A little over a month after Friedman’s piece, an article by Susan Matt and Luke Fernandez on April 23, 2013 for The Chronicle of Higher Education challenged his perspective. Titled “Before MOOCs, ‘Colleges of the Air'”, their article challenges much of the hype surrounding online learning by noting that the idea is not nearly as revolutionary as what Friedman and other supporters think. The authors, both from Weber State, write about how in the 1920’s and 1930’s, “massive open ‘on air’ courses” swept the country. With new technology readily available, thousands embraced the idea that college courses could be taught over the radio. Throughout the article, Matt and Fernandez make striking comparisons to the modern day. Just like MOOCs, many of the leading universities such as Harvard, Columbia, Kansas State, and Ohio State were offering ‘open air’ courses. To sign up for a class, Matt and Fernandez state that “students registered by mail and received a syllabus by return mail. Some then mailed in assignments to the faculty.” Advocates praised these courses as creative and potentially successful ways to “reduce isolation” and “mitigate class differences.” However, Matt and Fernandez suggest that radio courses eventually succumbed to the same problems that might affect the MOOCs today. Attrition and the temptation of other forms of entertainment plagued the ‘open air’ courses. The learning also became passive, with a tendency to absorb information but not apply it, and social interaction was minimized. Another problem, according to the article, was that once students finished the course, “it wasn’t clear what that meant.” Just like MOOCs today, some universities in the 1920’s and 1930’s offered certificates, but very few offered credits, making the usefulness of the course hard to understand. While the article does admit that MOOCs are different than radio courses and offer the potential for more interaction, Matt and Fernandez are still skeptical. They write, “While MOOCs expose students to information, that is not the most fundamental dimension of learning. Perhaps most central to an education are the habits of mental discipline and the motivation it instills.”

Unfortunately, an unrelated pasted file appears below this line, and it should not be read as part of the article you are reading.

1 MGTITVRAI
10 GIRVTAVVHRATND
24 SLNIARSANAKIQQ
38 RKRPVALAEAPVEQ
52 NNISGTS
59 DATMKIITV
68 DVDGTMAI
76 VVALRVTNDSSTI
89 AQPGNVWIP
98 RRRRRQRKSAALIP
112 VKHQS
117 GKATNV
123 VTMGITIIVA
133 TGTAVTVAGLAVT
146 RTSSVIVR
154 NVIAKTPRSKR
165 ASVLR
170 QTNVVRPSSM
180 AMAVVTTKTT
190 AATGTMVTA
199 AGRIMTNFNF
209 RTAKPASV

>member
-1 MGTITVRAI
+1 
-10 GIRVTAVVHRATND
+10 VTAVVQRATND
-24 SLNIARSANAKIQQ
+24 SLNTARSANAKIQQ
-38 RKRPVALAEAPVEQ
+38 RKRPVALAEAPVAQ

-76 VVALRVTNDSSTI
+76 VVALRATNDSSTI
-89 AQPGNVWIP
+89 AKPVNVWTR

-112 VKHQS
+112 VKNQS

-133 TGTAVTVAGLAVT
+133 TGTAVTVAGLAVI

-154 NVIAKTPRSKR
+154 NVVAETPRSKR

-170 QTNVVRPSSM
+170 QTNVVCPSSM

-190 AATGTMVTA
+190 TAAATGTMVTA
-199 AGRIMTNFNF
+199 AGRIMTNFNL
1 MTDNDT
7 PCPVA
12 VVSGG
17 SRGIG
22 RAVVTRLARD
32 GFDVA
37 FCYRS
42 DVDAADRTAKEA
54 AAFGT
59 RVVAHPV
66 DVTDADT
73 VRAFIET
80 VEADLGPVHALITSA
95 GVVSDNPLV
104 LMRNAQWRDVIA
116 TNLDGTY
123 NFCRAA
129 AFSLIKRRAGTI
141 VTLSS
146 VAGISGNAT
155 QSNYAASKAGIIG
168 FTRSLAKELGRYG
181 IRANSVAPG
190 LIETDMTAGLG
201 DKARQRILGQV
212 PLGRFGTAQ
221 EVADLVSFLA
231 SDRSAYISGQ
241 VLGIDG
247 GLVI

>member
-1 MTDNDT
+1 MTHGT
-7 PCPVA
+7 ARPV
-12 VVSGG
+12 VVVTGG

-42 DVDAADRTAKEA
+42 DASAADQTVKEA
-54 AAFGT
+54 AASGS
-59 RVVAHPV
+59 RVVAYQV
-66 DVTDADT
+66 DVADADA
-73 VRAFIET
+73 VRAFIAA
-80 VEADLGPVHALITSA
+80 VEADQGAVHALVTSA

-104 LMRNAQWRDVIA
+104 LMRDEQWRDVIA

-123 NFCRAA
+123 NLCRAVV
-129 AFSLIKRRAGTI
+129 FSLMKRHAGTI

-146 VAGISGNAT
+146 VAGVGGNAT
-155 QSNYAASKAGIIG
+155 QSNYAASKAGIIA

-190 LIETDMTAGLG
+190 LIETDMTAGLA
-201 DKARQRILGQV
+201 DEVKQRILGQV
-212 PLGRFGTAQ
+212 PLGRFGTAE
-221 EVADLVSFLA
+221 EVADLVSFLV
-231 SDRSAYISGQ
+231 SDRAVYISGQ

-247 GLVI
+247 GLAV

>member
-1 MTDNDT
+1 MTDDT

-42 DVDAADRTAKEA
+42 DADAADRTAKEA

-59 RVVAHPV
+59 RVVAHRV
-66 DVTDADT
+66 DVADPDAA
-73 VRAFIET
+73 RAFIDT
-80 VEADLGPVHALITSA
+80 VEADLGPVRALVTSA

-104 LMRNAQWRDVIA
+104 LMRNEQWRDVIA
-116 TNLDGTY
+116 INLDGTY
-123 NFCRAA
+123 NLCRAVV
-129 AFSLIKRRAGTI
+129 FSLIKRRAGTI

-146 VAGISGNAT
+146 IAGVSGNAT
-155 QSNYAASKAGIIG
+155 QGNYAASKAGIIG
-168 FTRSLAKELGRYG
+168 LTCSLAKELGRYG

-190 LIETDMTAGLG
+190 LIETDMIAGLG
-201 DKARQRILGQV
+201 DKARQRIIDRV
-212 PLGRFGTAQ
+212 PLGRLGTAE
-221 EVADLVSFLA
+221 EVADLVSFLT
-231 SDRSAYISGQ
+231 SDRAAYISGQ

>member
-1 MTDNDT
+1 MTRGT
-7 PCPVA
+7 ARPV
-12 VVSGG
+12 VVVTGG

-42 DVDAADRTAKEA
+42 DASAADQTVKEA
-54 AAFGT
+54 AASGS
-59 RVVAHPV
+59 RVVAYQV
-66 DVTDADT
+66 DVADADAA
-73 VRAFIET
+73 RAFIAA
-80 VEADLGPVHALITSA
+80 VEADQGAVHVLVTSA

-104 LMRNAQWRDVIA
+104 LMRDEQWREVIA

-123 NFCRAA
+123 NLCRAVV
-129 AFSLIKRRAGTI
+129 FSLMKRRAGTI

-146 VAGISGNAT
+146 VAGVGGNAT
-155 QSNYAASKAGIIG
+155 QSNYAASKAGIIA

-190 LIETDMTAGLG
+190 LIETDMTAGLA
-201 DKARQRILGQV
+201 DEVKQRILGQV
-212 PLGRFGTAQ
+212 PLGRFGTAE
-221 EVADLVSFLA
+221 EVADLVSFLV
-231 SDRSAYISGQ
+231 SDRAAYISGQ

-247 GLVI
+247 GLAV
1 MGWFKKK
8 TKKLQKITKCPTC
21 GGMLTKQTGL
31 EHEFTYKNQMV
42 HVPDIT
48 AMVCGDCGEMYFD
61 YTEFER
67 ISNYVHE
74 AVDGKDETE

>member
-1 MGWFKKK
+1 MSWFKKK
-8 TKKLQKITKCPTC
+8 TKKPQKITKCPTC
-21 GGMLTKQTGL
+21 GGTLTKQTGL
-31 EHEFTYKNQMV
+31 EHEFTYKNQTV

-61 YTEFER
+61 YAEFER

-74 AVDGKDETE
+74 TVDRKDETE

It is undeniable that MOOCs are becoming more popular and widespread, but questions about their effectiveness are also intensifying. While many people would agree that incorporating technology into a classroom setting could be useful, the success of having online courses stand alone remains to be seen. The prospect of cheap yet high quality learning is indeed one that is worth getting excited about, but perhaps should first be met with a healthy dose of skepticism…or history. Learning from previous examples, such as the radio ‘open air’ courses, provide an important way to avoid making similar mistakes in the future. Although viewed as a failure, acknowledging their existence does show at least that people have long yearned for massive open education. Perhaps now, that reality is not far away.
This post is part of a series on “Making History Online” that involves an examination of open online learning. Students and faculty at the House Divided Project at Dickinson College are collaborating this summer on a new open, online course called, “Understanding Lincoln,” taught by Prof. Matthew Pinsker and covering ways to teach Abraham Lincoln’s legacy using close readings of his most important writings. This new type of online course represents a unique partnership between Dickinson College and the Gilder Lehrman Institute of American History. The course is available for both graduate credit and free participation. Registration for the course closes on Friday, July 19, 2013. For more information, go to https://www.gilderlehrman.org/programs-exhibitions/understanding-lincoln-graduate-course.